SPINELLO v. DEPOSITORY TRUST CLEARING CORPORATION

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Angelo SPINELLO, Plaintiff–Appellant, v. DEPOSITORY TRUST & CLEARING CORPORATION, Defendant–Respondent.

Decided: February 16, 2017

RICHTER, J.P., MANZANET–DANIELS, GISCHE, WEBBER, KAHN, JJ. Ballon Stoll Bader & Nadler, P.C., New York (Lily A. Ockert of counsel), for appellant. Norton Rose Fulbright U.S. LLP, New York (Ralph C. Dawson of counsel), for respondent.

Order, Supreme Court, New York County (Joan A. Madden, J.), entered November 4, 2015, which, to the extent appealed from as limited by the briefs, granted defendant employer's motion for summary judgment dismissing the complaint insofar as it alleged age discrimination, unanimously affirmed, without costs.

Even assuming plaintiff established a prima facie claim of age discrimination in connection with the appointment of a new hire to a Senior Associate position in another department, as well as with the reassignment of a current employee in the company's Tampa, Florida office from mailroom clerk to security guard, defendant, in each instance, provided legitimate, nondiscriminatory reasons for its challenged actions.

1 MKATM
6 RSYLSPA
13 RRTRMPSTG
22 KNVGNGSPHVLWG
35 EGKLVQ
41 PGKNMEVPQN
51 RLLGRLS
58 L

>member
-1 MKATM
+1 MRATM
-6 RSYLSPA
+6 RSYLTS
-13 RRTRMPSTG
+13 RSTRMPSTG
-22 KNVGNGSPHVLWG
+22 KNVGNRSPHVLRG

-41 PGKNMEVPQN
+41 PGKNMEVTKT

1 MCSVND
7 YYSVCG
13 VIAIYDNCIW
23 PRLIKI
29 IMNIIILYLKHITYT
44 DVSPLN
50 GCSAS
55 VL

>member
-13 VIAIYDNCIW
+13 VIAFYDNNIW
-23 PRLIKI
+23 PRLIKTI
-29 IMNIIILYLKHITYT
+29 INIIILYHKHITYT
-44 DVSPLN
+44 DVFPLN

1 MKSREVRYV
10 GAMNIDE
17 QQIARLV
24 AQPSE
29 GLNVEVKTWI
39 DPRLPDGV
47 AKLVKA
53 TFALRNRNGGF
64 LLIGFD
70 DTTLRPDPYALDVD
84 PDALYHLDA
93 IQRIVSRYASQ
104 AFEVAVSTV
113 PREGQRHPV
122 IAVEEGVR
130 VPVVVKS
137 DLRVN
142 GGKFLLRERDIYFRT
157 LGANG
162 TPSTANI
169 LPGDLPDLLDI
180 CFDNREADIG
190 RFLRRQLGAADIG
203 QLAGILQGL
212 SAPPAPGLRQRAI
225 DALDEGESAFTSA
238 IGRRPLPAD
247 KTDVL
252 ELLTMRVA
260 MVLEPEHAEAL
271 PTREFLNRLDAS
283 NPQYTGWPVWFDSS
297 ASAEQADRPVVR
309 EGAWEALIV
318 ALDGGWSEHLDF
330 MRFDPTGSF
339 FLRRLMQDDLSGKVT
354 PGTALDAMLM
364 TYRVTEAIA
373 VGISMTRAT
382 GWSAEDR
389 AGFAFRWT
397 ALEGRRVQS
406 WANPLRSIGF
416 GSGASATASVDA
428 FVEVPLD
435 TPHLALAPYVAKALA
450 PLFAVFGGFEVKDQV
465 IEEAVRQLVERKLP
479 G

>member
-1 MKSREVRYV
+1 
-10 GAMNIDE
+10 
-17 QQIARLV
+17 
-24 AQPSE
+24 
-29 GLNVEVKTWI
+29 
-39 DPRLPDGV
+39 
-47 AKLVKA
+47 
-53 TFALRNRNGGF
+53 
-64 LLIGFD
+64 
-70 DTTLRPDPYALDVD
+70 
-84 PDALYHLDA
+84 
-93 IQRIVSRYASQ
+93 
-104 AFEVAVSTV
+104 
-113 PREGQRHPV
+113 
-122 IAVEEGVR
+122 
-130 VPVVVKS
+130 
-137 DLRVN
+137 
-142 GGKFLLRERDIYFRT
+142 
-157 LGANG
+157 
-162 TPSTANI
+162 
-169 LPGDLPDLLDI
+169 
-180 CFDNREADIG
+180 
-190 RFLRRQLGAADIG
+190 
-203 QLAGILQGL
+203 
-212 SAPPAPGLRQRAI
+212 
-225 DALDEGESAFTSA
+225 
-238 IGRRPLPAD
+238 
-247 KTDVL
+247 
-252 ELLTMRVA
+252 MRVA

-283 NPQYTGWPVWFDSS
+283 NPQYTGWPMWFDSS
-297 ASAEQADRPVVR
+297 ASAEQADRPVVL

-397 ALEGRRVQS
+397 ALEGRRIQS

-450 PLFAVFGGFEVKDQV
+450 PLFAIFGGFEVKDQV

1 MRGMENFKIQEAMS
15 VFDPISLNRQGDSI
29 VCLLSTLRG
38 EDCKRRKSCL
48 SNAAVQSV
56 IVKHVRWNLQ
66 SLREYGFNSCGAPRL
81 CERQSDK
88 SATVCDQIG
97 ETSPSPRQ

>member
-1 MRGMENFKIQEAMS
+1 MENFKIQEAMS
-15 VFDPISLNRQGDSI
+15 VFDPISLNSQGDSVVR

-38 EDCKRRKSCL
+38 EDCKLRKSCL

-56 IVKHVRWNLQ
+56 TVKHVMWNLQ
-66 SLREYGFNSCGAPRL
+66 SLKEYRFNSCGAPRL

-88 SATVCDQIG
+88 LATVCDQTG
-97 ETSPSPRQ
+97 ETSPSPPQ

According to defendant's human resource director in the New York office where plaintiff worked, the appointee to the Senior Associate position was more qualified in that he met the qualifications sought in the job posting, namely a college education and experience. Plaintiff had experience in the relevant department, but only a high school education. As to the security guard position in Tampa, Florida, defendant's human resources directors testified at deposition, in short, that the security guard position was an entry-level position not covered by the collective bargaining agreement and, in any event, the person who had been reassigned from the mailroom to the position had accommodated defendant's needs for experienced personnel in that office by moving to the Tampa office in 2004.

The burden having shifted back to plaintiff, he failed to raise an issue of fact that defendant's stated reasons for hiring the new Senior Associate appointee constituted a pretext for age discrimination (see generally Ferrante v. American Lung Assn., 90 N.Y.2d 623 [1997] ). Plaintiff did not point to any evidence of a policy, statements or a pattern by defendant or its personnel in the hiring or reassigning of candidates and/or personnel on the basis of age.

As to plaintiff's claim pursuant to Administrative Code of City of N.Y. § 8–107(1)(a), which requires a court to consider all the evidence and determine whether, in light of such evidence, a triable issue exists that the employer was motivated at least in part by age discrimination while making the challenged appointments or reassignments (see generally Bennett v. Health Mgt. Sys., Inc., 92 AD3d 29 [1st Dept 2011], lv denied 18 NY3d 811 [2012] ), in light of the record before us, there is “no evidentiary route that could allow a jury to believe that discrimination played a role in the challenged action” taken by the defendant (id. at 40). Summary judgment is warranted where, as here, there is no evidence of pretext or discriminatory motive (see generally Melman v. Montefiore Med. Ctr., 98 AD3d 107 [1st Dept 2012] ).